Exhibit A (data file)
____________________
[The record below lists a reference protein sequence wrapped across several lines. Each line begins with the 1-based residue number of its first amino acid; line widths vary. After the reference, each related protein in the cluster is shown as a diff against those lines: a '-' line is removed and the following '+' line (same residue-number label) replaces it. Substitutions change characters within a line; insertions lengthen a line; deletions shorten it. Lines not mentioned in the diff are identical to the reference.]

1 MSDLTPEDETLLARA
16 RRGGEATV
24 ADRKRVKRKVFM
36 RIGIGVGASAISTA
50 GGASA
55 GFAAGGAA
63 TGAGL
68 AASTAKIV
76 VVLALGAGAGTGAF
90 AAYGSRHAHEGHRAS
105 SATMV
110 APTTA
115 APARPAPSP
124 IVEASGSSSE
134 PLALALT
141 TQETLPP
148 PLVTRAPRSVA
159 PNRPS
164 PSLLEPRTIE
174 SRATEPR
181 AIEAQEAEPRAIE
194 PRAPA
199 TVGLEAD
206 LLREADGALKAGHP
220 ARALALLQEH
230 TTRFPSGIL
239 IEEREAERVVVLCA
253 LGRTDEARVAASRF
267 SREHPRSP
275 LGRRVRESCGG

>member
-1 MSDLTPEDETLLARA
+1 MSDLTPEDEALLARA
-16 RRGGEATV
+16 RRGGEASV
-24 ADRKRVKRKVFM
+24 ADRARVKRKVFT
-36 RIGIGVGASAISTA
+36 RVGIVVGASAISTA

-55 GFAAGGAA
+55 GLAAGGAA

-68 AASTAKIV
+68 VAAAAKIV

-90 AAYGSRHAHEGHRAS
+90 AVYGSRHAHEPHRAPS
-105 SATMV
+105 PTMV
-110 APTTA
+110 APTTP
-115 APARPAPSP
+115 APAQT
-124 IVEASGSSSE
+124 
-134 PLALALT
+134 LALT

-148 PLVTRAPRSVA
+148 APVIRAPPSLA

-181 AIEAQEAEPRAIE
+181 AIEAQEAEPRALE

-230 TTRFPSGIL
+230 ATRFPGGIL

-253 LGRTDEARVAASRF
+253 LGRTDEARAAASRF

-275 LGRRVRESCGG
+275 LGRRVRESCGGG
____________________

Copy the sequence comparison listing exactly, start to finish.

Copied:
[The record below lists a reference protein sequence wrapped across several lines. Each line begins with the 1-based residue number of its first amino acid; line widths vary. After the reference, each related protein in the cluster is shown as a diff against those lines: a '-' line is removed and the following '+' line (same residue-number label) replaces it. Substitutions change characters within a line; insertions lengthen a line; deletions shorten it. Lines not mentioned in the diff are identical to the reference.]

1 MSDLTPEDETLLARA
16 RRGGEATV
24 ADRKRVKRKVFM
36 RIGIGVGASAISTA
50 GGASA
55 GFAAGGAA
63 TGAGL
68 AASTAKIV
76 VVLALGAGAGTGAF
90 AAYGSRHAHEGHRAS
105 SATMV
110 APTTA
115 APARPAPSP
124 IVEASGSSSE
134 PLALALT
141 TQETLPP
148 PLVTRAPRSVA
159 PNRPS
164 PSLLEPRTIE
174 SRATEPR
181 AIEAQEAEPRAIE
194 PRAPA
199 TVGLEAD
206 LLREADGALKAGHP
220 ARALALLQEH
230 TTRFPSGIL
239 IEEREAERVVVLCA
253 LGRTDEARVAASRF
267 SREHPRSP
275 LGRRVRESCGG

>member
-1 MSDLTPEDETLLARA
+1 MSDLTPEDEALLARA
-16 RRGGEATV
+16 RRGGEASV
-24 ADRKRVKRKVFM
+24 ADRARVKRKVFT
-36 RIGIGVGASAISTA
+36 RVGIVVGASAISTA

-55 GFAAGGAA
+55 GLAAGGAA

-68 AASTAKIV
+68 VAAAAKIV

-90 AAYGSRHAHEGHRAS
+90 AVYGSRHAHEPHRAPS
-105 SATMV
+105 PTMV
-110 APTTA
+110 APTTP
-115 APARPAPSP
+115 APAQT
-124 IVEASGSSSE
+124 
-134 PLALALT
+134 LALT

-148 PLVTRAPRSVA
+148 APVIRAPPSLA

-181 AIEAQEAEPRAIE
+181 AIEAQEAEPRALE

-230 TTRFPSGIL
+230 ATRFPGGIL

-253 LGRTDEARVAASRF
+253 LGRTDEARAAASRF

-275 LGRRVRESCGG
+275 LGRRVRESCGGG